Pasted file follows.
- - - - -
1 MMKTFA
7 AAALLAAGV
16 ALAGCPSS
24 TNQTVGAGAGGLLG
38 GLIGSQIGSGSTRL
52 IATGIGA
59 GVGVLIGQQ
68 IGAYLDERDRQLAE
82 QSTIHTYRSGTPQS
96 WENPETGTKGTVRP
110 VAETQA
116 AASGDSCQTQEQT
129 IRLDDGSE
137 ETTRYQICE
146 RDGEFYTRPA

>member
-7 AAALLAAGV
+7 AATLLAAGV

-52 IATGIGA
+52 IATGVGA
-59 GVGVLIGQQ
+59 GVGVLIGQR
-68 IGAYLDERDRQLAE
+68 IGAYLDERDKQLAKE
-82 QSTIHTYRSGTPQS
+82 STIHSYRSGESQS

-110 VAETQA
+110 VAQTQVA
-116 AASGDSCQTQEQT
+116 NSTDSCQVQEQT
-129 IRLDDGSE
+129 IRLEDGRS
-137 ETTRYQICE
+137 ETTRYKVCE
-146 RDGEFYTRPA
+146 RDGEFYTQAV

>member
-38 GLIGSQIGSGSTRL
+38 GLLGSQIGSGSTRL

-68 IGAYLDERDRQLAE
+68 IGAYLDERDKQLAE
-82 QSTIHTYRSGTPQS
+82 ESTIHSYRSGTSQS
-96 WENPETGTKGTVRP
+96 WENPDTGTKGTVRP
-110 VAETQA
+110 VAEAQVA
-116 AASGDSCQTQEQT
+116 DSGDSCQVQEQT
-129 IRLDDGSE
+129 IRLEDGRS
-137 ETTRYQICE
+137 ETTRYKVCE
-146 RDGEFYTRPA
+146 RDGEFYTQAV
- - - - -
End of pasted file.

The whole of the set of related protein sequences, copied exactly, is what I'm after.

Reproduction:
1 MMKTFA
7 AAALLAAGV
16 ALAGCPSS
24 TNQTVGAGAGGLLG
38 GLIGSQIGSGSTRL
52 IATGIGA
59 GVGVLIGQQ
68 IGAYLDERDRQLAE
82 QSTIHTYRSGTPQS
96 WENPETGTKGTVRP
110 VAETQA
116 AASGDSCQTQEQT
129 IRLDDGSE
137 ETTRYQICE
146 RDGEFYTRPA

>member
-7 AAALLAAGV
+7 AATLLAAGV

-52 IATGIGA
+52 IATGVGA
-59 GVGVLIGQQ
+59 GVGVLIGQR
-68 IGAYLDERDRQLAE
+68 IGAYLDERDKQLAKE
-82 QSTIHTYRSGTPQS
+82 STIHSYRSGESQS

-110 VAETQA
+110 VAQTQVA
-116 AASGDSCQTQEQT
+116 NSTDSCQVQEQT
-129 IRLDDGSE
+129 IRLEDGRS
-137 ETTRYQICE
+137 ETTRYKVCE
-146 RDGEFYTRPA
+146 RDGEFYTQAV

>member
-38 GLIGSQIGSGSTRL
+38 GLLGSQIGSGSTRL

-68 IGAYLDERDRQLAE
+68 IGAYLDERDKQLAE
-82 QSTIHTYRSGTPQS
+82 ESTIHSYRSGTSQS
-96 WENPETGTKGTVRP
+96 WENPDTGTKGTVRP
-110 VAETQA
+110 VAEAQVA
-116 AASGDSCQTQEQT
+116 DSGDSCQVQEQT
-129 IRLDDGSE
+129 IRLEDGRS
-137 ETTRYQICE
+137 ETTRYKVCE
-146 RDGEFYTRPA
+146 RDGEFYTQAV